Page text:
1 Introduction

Natural hazards and disasters cause tremendous damage to both human life and physical property. An enormous earthquake with a magnitude of M 9.0—the Great East Japan Earthquake (GEJE)—hit northeastern Japan at 2:46 p.m. on 11 March 2011, and the tsunami caused by the GEJE—the 2011 Tohoku tsunami—wiped out many lives and buildings. The massive tsunamis recorded a maximum height of 9.3 m at Soma and a run-up height of 40.5 m in Iwate, which is the highest ever observed in Japan. Approximately 20,000 people were killed or declared missing, with more than 90% of the deaths being caused by drowning.

Previous studies have addressed the physical, socioeconomic, and demographic determinants of tsunami mortality using municipality-, community-, or household-level data. It has been found in this literature that the strength of tsunami is a main determinant of tsunami deaths (Frankenberg et al. 2011; Suppasri et al. 2012; Aldrich and Sawada 2015; Latcharote et al. 2018). Several demographic characteristics are considered to be underlying factors that increase the risk of natural hazards and prevent mitigation of human and physical damage from disasters (Donner and Rodríguez 2008). Increasing population, especially in urban areas, could increase exposure to hazards, partly due to immigration of minority groups (Donner and Rodríguez 2008). Population composition is another key aspect of risk, because older adults, infants, and women are less likely to survive tsunamis than prime-age men (Yeh 2010; Frankenberg et al. 2011; Suppasri et al. 2012; Aldrich and Sawada 2015; Ear 2017). Household composition could also influence disaster damage because households with vulnerable members such as older adults and infants are probably more susceptible to disasters (Frankenberg et al. 2011). Other potential elements of disaster impacts are education, social capital, and occupation, which are known to generate different results in building a long-standing and effective culture of disaster risk reduction and mitigation at the community level (King 2000; Martin 2010; Frankenberg et al. 2011; Frankenberg et al. 2013; KC 2013). It follows that the social science disaster research literature has attempted to shed light on the influence of various demographic, social, and economic attributes on disaster mortality at the municipality, community, and household levels.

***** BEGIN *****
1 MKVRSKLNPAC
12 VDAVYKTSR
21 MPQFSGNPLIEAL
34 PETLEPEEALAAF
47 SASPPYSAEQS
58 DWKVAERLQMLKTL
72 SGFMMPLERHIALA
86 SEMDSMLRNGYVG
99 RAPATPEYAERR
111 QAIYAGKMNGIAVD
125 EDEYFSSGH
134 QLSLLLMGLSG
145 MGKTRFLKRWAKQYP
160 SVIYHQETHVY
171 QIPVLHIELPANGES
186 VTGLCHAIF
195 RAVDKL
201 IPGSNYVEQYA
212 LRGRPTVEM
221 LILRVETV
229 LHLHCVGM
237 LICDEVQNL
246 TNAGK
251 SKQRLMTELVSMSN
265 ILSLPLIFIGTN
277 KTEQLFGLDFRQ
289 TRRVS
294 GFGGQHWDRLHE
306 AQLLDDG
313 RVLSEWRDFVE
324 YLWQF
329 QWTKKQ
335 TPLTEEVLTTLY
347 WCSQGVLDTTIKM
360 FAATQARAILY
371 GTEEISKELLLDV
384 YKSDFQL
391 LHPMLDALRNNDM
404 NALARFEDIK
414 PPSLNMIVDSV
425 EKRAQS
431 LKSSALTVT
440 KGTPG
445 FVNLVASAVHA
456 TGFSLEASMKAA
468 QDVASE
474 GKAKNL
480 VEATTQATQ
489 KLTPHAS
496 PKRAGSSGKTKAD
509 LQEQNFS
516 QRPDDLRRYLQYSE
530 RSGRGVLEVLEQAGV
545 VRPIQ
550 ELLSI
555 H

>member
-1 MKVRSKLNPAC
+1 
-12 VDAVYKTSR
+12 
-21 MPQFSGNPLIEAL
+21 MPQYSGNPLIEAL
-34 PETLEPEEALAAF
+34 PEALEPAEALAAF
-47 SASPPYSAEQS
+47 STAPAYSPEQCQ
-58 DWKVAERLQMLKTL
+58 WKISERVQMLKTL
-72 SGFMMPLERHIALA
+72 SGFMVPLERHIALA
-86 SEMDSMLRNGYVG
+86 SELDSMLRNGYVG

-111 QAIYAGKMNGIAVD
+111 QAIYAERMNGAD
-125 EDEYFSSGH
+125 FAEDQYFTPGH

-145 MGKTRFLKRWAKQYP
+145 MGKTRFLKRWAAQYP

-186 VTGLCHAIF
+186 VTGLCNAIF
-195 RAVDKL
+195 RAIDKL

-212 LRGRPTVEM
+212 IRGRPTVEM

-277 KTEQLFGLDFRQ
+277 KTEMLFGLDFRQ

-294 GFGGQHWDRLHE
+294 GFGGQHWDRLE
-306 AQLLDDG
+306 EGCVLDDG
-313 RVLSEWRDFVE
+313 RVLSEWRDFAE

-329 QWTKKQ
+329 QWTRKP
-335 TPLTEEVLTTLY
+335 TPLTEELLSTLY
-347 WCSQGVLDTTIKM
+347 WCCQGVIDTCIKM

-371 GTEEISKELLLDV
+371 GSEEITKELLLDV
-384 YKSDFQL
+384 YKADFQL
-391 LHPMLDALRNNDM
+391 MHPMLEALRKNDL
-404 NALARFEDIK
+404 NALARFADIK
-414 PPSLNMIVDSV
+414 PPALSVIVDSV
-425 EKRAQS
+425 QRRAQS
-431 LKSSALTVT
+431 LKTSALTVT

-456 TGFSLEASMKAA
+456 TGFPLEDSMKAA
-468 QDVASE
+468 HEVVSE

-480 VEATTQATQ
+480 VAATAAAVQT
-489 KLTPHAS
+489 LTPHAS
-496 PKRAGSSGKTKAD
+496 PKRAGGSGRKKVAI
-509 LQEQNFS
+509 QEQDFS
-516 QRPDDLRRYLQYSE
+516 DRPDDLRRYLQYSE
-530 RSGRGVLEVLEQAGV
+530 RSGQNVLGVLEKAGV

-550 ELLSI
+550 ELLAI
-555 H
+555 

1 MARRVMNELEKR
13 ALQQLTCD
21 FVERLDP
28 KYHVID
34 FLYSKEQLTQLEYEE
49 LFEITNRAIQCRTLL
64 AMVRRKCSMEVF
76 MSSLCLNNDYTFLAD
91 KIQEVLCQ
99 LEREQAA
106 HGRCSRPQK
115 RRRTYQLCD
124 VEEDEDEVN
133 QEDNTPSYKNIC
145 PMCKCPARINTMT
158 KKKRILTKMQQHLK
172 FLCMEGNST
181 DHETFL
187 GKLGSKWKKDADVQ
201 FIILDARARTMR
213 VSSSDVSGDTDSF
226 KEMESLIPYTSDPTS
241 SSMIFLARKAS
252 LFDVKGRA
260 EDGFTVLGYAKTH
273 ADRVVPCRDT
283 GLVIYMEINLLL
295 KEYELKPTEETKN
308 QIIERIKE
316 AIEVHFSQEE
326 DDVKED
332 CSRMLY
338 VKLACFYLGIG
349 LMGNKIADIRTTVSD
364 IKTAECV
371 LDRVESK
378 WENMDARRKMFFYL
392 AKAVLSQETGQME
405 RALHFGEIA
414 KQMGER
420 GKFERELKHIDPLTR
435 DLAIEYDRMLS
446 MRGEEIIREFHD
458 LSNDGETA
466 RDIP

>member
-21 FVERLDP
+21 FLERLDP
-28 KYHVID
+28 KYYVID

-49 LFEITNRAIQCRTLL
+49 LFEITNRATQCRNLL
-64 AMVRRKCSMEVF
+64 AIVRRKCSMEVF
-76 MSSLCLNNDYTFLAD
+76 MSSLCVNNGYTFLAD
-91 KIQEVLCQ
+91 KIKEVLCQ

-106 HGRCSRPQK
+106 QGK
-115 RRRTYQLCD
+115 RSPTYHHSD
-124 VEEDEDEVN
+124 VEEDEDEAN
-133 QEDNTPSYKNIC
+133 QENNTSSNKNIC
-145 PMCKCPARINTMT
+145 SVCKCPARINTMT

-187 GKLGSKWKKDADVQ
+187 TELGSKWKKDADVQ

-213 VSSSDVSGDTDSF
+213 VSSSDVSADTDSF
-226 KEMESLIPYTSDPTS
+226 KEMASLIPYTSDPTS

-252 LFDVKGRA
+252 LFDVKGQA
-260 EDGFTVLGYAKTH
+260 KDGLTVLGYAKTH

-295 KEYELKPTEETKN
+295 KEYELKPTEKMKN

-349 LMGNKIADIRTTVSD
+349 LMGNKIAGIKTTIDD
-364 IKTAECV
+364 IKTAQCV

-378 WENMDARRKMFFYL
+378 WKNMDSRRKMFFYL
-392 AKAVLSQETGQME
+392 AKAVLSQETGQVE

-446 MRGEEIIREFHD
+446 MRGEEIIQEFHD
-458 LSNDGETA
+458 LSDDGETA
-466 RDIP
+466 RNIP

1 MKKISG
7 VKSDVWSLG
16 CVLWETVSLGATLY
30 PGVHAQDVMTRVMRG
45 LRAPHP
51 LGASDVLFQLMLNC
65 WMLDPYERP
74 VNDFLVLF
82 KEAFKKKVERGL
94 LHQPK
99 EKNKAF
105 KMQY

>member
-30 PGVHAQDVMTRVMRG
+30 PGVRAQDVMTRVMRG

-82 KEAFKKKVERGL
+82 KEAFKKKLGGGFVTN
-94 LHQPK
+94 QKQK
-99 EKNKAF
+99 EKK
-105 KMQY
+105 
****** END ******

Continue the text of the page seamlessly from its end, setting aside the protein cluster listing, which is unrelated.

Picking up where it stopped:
This research aimed to address the effects of socioeconomic status and demographic composition on mortality in the 2011 Tohoku tsunami using community-level data. In regression analysis, death counts are regressed on various demographic, socioeconomic, and institutional variables. In the case of the 2011 tsunami, several existing studies have attempted to clarify the physical and social determinants of mortality, mainly using municipality-level data. Aldrich and Sawada (2015) explored sociodemographic and political factors related to mortality during the 2011 tsunami, and found that the height of the tsunami, crime rate (a proxy for social capital), and political support for the Liberal Democratic Party of Japan (LDP) influenced mortality rates. Latcharote et al. (2018) showed that for towns in the Sendai plain, fatality ratios for older people were higher than for all the other age groups, and female fatality ratios were higher than male fatality ratios.

The main contribution and importance of this study is that it analyzed tsunami mortality using community-level data. Community-level variables better capture population and household characteristics, socioeconomic status, and geographical conditions of the local community. This is advantageous in addressing determinants of disaster deaths because many disaster preparedness measures require community-based disaster risk management to build a long-term culture of safety involving as many community residents as possible (Shaw, Takeuchi, et al. 2012). In this study, a census district is considered as a community. In Japan, census districts are much smaller in population and geographical size than municipalities, and are contained within single municipalities. The literature has highlighted the importance of community-level attributes in the formation of disaster risk reduction measures. Ishiwatari and Arakida (2012, p. 3) stated that “community evacuation measures should be the centerpiece of disaster risk management systems. Because the Sanriku region has suffered from frequent tsunamis, its local communities have passed their knowledge from generation to generation, mainly by constructing commemorative monuments and by conducting education and drills.” Shaw, Ishiwatari, et al. (2012, p. 3) also stated that “local communities play a key role in preparing for disastrous events such as the Great East Japan Earthquake (GEJE), and are normally the first responders to take action.” Other previous studies also highlighted the importance of communities in establishing disaster-resilient societies (King 2000; Martin 2010; KC 2013).

Another contribution of this study is that it examined determinants of tsunami mortality from a variety of aspects—strength of the tsunami, population characteristics, gender, age, education, household composition, evacuation, community, and occupation—at the community level. Previous research, using panel individual microdata for the 2004 Indian Ocean tsunami, found that older people and women are likely to die relative to other groups when a tsunami occurs, pre-tsunami household compositions are predictive of survival, prime-age fishermen may help their families survive, and educated men are more likely to survive the tsunami than other groups (Frankenberg et al. 2011; Frankenberg et al. 2013). Various aspects of community characteristics are important underlying factors for tsunami survival.